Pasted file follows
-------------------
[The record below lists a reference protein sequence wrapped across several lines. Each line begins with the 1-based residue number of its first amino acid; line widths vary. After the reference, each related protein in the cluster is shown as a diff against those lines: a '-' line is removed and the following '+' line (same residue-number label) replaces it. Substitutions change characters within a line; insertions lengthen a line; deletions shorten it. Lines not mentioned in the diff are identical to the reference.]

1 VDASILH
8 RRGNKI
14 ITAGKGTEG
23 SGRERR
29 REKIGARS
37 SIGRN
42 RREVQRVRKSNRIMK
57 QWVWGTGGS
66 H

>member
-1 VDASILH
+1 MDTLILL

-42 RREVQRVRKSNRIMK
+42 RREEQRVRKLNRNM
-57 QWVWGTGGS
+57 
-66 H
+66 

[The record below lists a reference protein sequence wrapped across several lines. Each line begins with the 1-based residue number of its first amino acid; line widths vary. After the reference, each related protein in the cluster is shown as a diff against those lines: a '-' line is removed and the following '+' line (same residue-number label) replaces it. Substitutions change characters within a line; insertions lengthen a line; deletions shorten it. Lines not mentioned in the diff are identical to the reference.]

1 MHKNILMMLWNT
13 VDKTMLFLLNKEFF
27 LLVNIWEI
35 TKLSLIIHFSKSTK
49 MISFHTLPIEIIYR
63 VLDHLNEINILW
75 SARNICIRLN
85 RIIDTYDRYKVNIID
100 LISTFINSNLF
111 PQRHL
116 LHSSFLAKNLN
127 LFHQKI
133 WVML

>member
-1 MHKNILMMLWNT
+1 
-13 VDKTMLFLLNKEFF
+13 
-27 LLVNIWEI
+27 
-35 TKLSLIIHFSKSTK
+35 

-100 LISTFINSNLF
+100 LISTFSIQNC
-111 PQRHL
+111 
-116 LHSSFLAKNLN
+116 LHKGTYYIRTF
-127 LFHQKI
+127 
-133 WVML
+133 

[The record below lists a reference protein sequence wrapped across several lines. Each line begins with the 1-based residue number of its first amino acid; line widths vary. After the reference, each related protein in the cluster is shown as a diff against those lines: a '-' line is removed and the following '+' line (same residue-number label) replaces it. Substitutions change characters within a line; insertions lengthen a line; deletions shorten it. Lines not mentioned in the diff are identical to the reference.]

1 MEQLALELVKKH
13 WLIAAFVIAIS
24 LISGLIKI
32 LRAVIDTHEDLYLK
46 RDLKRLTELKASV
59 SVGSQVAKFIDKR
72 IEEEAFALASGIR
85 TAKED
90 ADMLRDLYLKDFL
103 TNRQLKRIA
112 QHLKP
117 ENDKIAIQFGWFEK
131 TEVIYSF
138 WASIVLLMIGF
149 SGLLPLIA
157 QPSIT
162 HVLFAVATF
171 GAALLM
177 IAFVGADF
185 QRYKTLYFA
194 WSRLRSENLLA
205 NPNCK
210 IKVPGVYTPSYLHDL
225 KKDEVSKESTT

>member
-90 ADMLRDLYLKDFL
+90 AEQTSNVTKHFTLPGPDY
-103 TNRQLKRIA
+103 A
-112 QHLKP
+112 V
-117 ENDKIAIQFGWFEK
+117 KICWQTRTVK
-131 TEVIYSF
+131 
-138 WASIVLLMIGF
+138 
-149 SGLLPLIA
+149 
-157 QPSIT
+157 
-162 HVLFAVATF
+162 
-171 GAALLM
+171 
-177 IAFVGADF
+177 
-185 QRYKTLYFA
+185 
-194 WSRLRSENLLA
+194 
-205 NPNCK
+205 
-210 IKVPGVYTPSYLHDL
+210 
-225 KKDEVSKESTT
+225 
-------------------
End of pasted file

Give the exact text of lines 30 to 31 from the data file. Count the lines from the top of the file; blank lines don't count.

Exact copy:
111 PQRHL
116 LHSSFLAKNLN